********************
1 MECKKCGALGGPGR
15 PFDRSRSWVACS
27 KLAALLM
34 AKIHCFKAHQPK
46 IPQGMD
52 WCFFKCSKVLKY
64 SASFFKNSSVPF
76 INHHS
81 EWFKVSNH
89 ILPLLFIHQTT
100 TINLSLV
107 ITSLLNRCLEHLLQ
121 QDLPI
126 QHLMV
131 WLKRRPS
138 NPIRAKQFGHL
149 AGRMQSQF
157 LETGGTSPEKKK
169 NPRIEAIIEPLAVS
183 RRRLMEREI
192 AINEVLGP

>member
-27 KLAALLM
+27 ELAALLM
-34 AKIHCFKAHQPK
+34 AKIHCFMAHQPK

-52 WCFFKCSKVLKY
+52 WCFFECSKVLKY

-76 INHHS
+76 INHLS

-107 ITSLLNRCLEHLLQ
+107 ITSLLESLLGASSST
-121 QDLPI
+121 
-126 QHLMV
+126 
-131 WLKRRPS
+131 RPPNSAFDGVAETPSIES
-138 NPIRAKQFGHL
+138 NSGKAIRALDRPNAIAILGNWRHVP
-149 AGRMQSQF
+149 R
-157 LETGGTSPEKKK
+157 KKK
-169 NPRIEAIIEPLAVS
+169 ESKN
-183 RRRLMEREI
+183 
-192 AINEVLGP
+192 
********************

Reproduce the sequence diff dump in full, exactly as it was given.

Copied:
1 MECKKCGALGGPGR
15 PFDRSRSWVACS
27 KLAALLM
34 AKIHCFKAHQPK
46 IPQGMD
52 WCFFKCSKVLKY
64 SASFFKNSSVPF
76 INHHS
81 EWFKVSNH
89 ILPLLFIHQTT
100 TINLSLV
107 ITSLLNRCLEHLLQ
121 QDLPI
126 QHLMV
131 WLKRRPS
138 NPIRAKQFGHL
149 AGRMQSQF
157 LETGGTSPEKKK
169 NPRIEAIIEPLAVS
183 RRRLMEREI
192 AINEVLGP

>member
-27 KLAALLM
+27 ELAALLM
-34 AKIHCFKAHQPK
+34 AKIHCFMAHQPK

-52 WCFFKCSKVLKY
+52 WCFFECSKVLKY

-76 INHHS
+76 INHLS

-107 ITSLLNRCLEHLLQ
+107 ITSLLESLLGASSST
-121 QDLPI
+121 
-126 QHLMV
+126 
-131 WLKRRPS
+131 RPPNSAFDGVAETPSIES
-138 NPIRAKQFGHL
+138 NSGKAIRALDRPNAIAILGNWRHVP
-149 AGRMQSQF
+149 R
-157 LETGGTSPEKKK
+157 KKK
-169 NPRIEAIIEPLAVS
+169 ESKN
-183 RRRLMEREI
+183 
-192 AINEVLGP
+192 